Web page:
LOGIN TO YOUR ACCOUNT

Username
Password
Remember Me
Or use your Academic/Social account:

Congratulations!

You have just completed your registration at OpenAire.

Before you can login to the site, you will need to activate your account. An e-mail will be sent to you with the proper instructions.

Important!

Please note that this site is currently undergoing Beta testing.
Any new content you create is not guaranteed to be present to the final version of the site upon release.

Thank you for your patience,
OpenAire Dev Team.

Close This Message

CREATE AN ACCOUNT

Name:
Username:
Password:
Verify Password:
E-mail:
Verify E-mail:
*All Fields Are Required.
Please Verify You Are Human:

OpenAIRE is about to release its new face with lots of new content and services.
During September, you may notice downtime in services, while some functionalities (e.g. user registration, validation, claiming) will be temporarily disabled.
We apologize for the inconvenience, please stay tuned!
For further information please contact helpdesk[at]openaire.eu

fbtwitterlinkedinvimeoflicker grey 14rssslideshare1
Annamaria Lusardi (2006)
Types: Preprint
Subjects: Financial knowledge; retirement seminars, savings.
In recent years, as workers have gained an unprecedented degree of control over their pensions and savings, the importance of financial literacy and financial education has increased considerably. Large changes in the structure of financial markets, labor markets, and demographics in developed countries have led to this change. Consumers have a bewildering array of complex financial products – from reverse mortgages to annuities – to choose from, making saving decisions increasingly complex. Knowledge about the working of compound interest rates, the effects of inflation, and the working of financial markets is essential to make saving decisions. Several initiatives have been undertaken to improve financial literacy. The Organization for Economic Co-Operation and Development (OECD) comprehensively defines financial education as 'the process by which financial consumers/investors improve their understanding of financial products and concepts and, through information, instruction and/or objective advice, develop the skills and confidence to become more aware of financial risks and opportunities, to make informed choices, to know where to go for help, and to take other effective actions to improve their financial well-being.' Building upon this definition, I provide a review of the current state of financial literacy and financial education programs, and discuss whether workers possess the financial literacy necessary to process information and formulate saving plans.
  • The results below are discovered through our pilot algorithms. Let us know how we are doing!

    • Agnew, Julie and Lisa Szykman (2005), “Asset Allocation and Information Overload: The Influence of Information Display, Asset Choice and Investor Experience,” Journal of Behavioral Finance, 6, pp. 57-70.
    • Bayer, Patrick, Douglas Bernheim, and J. Karl Scholz (1996), “The Effects of Financial Education in the Workplace: Evidence from a Survey of Employers,” NBER Working Paper n.
    • Bernheim, Douglas (1995), “Do Households Appreciate Their Financial Vulnerabilities? An Analysis of Actions, Perceptions, and Public Policy,” Tax Policy and Economic Growth, Washington, DC: American Council for Capital Formation, pp. 1-30.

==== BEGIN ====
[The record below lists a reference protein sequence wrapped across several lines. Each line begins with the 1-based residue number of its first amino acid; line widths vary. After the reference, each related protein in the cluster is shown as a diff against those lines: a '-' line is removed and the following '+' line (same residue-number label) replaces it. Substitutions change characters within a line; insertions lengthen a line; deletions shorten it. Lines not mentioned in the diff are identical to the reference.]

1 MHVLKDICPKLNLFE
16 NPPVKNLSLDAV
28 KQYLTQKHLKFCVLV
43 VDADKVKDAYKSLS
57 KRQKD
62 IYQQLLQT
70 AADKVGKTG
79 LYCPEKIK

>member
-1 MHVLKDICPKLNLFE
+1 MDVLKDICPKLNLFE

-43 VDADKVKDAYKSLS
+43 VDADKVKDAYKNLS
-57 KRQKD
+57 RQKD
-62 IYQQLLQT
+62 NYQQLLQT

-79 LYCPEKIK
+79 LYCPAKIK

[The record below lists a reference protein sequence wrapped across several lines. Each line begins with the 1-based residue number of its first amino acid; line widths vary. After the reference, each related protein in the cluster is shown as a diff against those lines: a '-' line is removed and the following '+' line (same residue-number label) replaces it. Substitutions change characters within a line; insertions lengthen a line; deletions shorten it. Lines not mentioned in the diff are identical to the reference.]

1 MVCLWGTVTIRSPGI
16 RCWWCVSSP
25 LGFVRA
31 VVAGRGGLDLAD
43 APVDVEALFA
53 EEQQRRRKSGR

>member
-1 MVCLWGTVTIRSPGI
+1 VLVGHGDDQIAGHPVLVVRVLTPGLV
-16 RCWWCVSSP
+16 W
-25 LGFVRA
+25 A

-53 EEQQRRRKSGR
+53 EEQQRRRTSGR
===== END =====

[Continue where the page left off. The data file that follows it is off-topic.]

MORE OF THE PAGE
• Bernheim, Douglas (1998), “Financial Illiteracy, Education and Retirement Saving,” in Olivia Mitchell and Sylvester Schieber (eds.), Living with Defined Contribution Pensions, Philadelphia: University of Pennsylvania Press, pp. 38-68.
    • Bernheim, Douglas and Daniel Garrett (2003), “The Effects of Financial Education in the Workplace: Evidence from a Survey of Households,” Journal of Public Economics, 87, pp.
    • Browning, Martin and Annamaria Lusardi (1996), "Household Saving: Micro Theories and Micro Facts," Journal of Economic Literature, 34, pp. 1797-1855 Calvert, Laurent, John Campbell and Paolo Sodini (2005), “Down or Out: Assessing the Welfare Costs of Household Investment Mistakes.” Mimeo, Harvard University.
    • Christelis, Dimitris, Tullio Jappelli, and Mario Padula (2005), “Health Risk, Financial Information and Social Interaction: the Portfolio Choice of European Elderly Households”.
    • Working paper. University of Salerno Choi, James, David Laibson, Brigitte Madrian and Andrew Metrick (2004), “Saving for Retirement on the Path of Least Resistance,” Working Paper, Harvard University.
    • Clark, Robert and Sylvester Schieber (1998), “Factors Affecting Participation Rates and Contribution Levels in 401(k) Plans,” in Olivia Mitchell and Sylvester Schieber (eds.), Living with Defined Contribution Pensions, Philadelphia: University of Pennsylvania Press, pp.69-97.
    • Clark, Robert, Madeleine D'Ambrosio (2002), “Saving for Retirement: The Role of Financial Education,” TIAA-CREF Institute Working Paper n. 4-070102-A.
    • Clark, Robert, Madeleine D'Ambrosio, Ann McDermed, Kshama Sawant (2003), “Financial Education and Retirement Saving,” TIAA-CREF Institute Working Paper 11-020103.
    • McCarthy, David and John Turner (1996), “Financial Sophistication, Saving and Risk Bearing,” mimeo, U.S. Department of Labor Miles, David (2004), “The UK Mortgage Market: Taking a Longer-Term View”. UK Treasury.
  • No related research data.
  • No similar publications.

Share - Bookmark

Cite this article

Cookies make it easier for us to provide you with our services. With the usage of our services you permit us to use cookies.
More information Ok